National Nest Box week

Warmer weather and longer days in the UK are a signal that many migratory birds are about to return from their winter residences.

Once more the British Trust for Ornithology is organising National nest box week in a hope that everyone will make a home for birds, both resident and migratory.

This year is the International Year of Biodiversity and people all over the world are being encouraged to look at ways to safeguard the variety of plants and animals on their doorstep.

So why not take part in this year’s National Nest Box Week and lend a hand to nesting birds in your garden or local green space?

National Nest Box Week is organised by the British Trust for Ornithology and founding sponsor Jacobi Jayne & Company, runs from 14th to 21st February and is this year being promoted by Simon King.

Information booklet

To support National Nest Box Week, Simon has worked with BTO scientists and Jacobi Jayne to produce an information booklet, which tells you how to make a warm, dry home for the birds that share your garden and lifts the lid on what happens inside your box between March and June.

This is available via the National nest box week website.

Build your own nest box

Nest boxes are incredibly easy to build or buy and can make a huge difference to the lives of our garden birds.  Blue Tits love them but you could get all manner of species moving in”, says Jeff Baker, the BTO’s organiser of National Nest Box Week.

More than 60 species of birds have been recorded using nest boxes. Most commonly, Blue and Great Tits, House Sparrows and Starlings will use the typical round hole design, while Robins and Spotted Flycatchers prefer open-fronted boxes.

If you are confident with a saw and a bit of a dab hand at the DIY then maybe you would like to make your own nestbox.

Many plans and diagrams are available on the internet and in books. Here is one way starting with a piece of wood 150mmx1170mm.

Helpful nest box tips

Viv Greenough, the BTO’s nesting expert, hopes that this is going to be a good summer.  Here are her top tips to help breeding birds:

  • Put up a nest box during National Nest Box Week.
  • If you already have a box for Blue Tits, then why not make or buy an open-fronted box for a pair of Spotted Flycatchers or Robins?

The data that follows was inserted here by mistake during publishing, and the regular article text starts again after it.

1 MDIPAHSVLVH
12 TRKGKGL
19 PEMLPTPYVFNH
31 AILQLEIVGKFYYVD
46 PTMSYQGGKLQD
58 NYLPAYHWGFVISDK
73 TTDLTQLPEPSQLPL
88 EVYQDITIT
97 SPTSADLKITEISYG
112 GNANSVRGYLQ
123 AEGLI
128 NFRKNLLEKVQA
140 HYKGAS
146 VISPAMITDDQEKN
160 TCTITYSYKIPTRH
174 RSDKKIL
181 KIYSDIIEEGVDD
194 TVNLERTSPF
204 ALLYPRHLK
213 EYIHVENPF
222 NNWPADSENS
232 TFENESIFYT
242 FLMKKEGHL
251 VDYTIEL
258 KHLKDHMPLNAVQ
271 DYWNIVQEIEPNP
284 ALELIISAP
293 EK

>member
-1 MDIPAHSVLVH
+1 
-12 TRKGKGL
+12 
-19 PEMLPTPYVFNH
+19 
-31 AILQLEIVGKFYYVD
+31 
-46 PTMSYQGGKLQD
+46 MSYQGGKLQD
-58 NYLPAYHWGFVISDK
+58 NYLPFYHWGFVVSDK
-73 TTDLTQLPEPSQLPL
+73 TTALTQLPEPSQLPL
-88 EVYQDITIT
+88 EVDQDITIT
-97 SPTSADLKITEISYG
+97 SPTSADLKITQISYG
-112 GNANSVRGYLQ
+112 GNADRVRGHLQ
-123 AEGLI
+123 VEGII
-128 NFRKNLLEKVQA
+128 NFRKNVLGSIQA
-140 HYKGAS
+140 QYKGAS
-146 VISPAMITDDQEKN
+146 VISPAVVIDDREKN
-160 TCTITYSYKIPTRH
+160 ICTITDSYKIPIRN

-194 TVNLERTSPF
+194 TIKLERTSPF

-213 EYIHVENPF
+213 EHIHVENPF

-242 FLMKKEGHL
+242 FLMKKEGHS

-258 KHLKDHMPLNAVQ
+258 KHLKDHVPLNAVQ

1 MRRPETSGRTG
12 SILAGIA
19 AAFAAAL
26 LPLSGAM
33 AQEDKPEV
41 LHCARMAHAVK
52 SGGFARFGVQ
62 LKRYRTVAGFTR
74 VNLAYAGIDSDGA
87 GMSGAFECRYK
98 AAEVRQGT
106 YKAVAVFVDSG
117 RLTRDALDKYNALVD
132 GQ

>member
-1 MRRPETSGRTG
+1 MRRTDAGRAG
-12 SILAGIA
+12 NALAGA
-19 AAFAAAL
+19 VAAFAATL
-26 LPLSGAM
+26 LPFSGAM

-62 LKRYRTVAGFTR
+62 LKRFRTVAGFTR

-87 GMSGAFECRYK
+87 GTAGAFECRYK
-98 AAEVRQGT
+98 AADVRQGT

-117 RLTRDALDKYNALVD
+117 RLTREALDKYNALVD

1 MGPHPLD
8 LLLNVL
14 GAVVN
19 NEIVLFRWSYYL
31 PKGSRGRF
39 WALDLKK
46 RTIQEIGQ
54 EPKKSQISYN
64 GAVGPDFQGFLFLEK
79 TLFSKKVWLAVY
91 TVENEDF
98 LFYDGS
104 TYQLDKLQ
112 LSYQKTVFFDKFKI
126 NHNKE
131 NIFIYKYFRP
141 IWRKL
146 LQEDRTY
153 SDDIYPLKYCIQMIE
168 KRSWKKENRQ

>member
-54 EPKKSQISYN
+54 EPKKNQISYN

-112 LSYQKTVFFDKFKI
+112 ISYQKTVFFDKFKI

• Providing high-energy foods (such as peanuts and fat balls) at feeding stations can help adult birds boost their breeding performance.
  • Change your bird bath water regularly so that birds can keep their feathers in prime condition.
  • Avoid using garden chemicals as chicks and juvenile birds feed mostly on insects and caterpillars.
  • Think natural – plant a variety of native species to enhance and promote biodiversity, an insect-rich garden will also benefit birds.
  • Grow climbers against walls and fences to provide shelter, roosting and nesting sites for birds.
  • Think about birds that don’t use boxes (such as Blackbird and Dunnock) – keep your shrubs and hedges thick and avoid hedge-trimming and pruning from March to August, inclusive.
  • Dead wood is great for biodiversity (especially insects); dying shrubs and plants are best left to decompose naturally.

National Nest Box Week gets underway on Sunday 14th February 2010.

Nest Box Challenge

Putting up a nest box is great fun; however the fun is only just beginning!

To get the most enjoyment out of your nest box, take part in Nest Box Challenge (NBC) on-line.

You can do your bit to help the BTO monitor the breeding success of birds in Britain’s green spaces by recording the activity of the adults and the contents of your nest box at regular intervals during the breeding season

This year, as well as monitoring your boxes, the BTo want you to tell them about the other nests that you find in your garden/local green space, such as Woodpigeons and Blackbirds.

So remember to look out for breeding activity in your trees and hedges this year too!

Nest box challenge website

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